Originally, this small airfield was built as a training base for the U.S. Army during World War II. Today, the airport is home to the U.S. Army Golden Knights parachute team as well as several vintage aircraft. On any given day you may find a couple of retired DC-10s, 727s, 737s, 747s, or even a Korean Air A300 – all in various states of disrepair. A majority are former Northwest Airlines airliners, sent here once they are retired from service. When a plane arrives, the jet engines are one of the first pieces to be removed and can sell for more than $2 million.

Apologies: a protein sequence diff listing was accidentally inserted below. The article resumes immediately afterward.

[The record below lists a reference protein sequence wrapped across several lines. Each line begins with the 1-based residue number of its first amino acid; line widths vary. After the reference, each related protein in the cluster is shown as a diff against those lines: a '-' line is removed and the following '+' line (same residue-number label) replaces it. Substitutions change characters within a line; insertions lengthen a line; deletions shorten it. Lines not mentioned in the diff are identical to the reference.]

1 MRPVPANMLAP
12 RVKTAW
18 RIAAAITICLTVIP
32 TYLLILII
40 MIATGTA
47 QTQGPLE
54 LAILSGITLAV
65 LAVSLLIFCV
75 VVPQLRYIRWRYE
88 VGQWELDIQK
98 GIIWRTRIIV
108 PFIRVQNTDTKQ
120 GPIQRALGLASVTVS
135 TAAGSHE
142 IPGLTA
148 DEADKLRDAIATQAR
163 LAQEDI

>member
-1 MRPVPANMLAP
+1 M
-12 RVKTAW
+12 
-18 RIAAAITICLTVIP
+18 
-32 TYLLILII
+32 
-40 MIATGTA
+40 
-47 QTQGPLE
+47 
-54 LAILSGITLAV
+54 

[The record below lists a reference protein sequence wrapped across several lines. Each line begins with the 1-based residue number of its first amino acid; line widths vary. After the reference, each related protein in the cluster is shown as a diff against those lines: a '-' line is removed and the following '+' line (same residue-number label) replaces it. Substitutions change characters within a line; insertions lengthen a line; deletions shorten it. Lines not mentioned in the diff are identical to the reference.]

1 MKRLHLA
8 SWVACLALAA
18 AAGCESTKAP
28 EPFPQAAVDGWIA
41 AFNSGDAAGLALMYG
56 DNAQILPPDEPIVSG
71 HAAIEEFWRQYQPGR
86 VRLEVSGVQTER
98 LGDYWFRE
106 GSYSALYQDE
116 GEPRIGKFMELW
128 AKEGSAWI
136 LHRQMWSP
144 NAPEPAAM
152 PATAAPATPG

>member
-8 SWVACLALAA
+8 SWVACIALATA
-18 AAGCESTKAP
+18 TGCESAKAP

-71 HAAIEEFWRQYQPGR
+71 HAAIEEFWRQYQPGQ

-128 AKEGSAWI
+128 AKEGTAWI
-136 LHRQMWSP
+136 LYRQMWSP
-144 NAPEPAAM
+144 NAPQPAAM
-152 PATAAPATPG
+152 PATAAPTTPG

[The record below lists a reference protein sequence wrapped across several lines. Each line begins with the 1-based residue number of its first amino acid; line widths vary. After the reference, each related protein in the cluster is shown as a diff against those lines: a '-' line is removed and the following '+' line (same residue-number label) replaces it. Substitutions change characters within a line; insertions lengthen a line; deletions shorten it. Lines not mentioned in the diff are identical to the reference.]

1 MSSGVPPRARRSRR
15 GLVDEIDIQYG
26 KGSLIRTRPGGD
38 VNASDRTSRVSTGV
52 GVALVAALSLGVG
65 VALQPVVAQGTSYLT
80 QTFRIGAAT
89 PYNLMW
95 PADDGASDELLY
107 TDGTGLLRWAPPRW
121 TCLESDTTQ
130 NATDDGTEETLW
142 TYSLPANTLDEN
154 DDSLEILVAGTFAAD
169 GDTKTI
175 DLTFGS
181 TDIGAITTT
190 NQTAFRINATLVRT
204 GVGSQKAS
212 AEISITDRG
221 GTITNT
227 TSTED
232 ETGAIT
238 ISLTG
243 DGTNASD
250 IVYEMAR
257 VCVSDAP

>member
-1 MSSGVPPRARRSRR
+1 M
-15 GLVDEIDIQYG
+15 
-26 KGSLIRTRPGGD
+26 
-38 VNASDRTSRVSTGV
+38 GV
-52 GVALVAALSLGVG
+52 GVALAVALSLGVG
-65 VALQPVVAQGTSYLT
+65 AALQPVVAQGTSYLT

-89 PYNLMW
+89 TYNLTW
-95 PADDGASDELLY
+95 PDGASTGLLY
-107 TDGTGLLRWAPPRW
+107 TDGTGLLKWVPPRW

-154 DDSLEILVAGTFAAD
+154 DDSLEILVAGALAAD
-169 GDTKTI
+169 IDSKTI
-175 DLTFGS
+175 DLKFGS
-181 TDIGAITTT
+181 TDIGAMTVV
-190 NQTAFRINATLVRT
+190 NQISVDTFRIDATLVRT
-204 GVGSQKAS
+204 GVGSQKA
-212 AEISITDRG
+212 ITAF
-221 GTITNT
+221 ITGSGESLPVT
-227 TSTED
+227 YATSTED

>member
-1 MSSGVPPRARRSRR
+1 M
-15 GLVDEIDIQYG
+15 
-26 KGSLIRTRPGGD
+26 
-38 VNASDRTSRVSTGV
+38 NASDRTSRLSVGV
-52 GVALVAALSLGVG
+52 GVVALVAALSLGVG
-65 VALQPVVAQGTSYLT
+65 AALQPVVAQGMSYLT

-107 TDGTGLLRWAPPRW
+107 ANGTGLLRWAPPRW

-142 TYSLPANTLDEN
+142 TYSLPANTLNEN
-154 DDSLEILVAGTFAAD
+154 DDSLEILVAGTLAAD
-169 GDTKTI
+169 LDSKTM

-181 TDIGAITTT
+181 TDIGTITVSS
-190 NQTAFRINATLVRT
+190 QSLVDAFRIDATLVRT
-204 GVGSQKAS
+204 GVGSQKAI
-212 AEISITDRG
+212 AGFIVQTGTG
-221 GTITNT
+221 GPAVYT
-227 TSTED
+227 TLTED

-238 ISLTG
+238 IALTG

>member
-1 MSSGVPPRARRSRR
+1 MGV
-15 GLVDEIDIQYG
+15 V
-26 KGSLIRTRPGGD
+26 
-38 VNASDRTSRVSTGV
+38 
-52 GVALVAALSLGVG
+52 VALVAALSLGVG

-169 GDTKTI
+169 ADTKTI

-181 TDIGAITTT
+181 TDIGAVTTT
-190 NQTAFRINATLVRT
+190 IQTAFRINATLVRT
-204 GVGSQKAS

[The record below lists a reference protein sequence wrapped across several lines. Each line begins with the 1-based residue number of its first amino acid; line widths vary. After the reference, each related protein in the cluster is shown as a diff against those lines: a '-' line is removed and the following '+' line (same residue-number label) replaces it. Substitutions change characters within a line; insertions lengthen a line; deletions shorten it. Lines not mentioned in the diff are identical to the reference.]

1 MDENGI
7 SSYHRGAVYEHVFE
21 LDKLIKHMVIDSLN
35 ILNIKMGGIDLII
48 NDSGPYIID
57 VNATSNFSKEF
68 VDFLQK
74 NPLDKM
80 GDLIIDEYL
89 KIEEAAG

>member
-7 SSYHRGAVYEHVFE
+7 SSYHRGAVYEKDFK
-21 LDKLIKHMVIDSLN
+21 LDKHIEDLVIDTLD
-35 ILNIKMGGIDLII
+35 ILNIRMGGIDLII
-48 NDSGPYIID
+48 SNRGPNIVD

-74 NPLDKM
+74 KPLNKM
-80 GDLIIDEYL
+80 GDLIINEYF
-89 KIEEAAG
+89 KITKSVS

The aircraft salvage company was formed in 1953 and currently uses a portion of the airfield for commercial airliner salvage. As the story goes, the founder Harold Jenkins “Jenks” Caldwell Sr. was in a restaurant and noticed a part of the building was constructed out of a portion of a U.S. Army C-54 transport fuselage. Fascinated by the plane, he purchased the airframe and removed it from the building. Caldwell obtained the necessary parts and built a fully functional aircraft for commercial service. His intention was not to sell the plane but instead create his own small airline. Over the years, the airline grew to include DC-8s and 707s. Eventually, the company transformed into a salvage operation, selling parts of the various aircraft to private and commercial companies.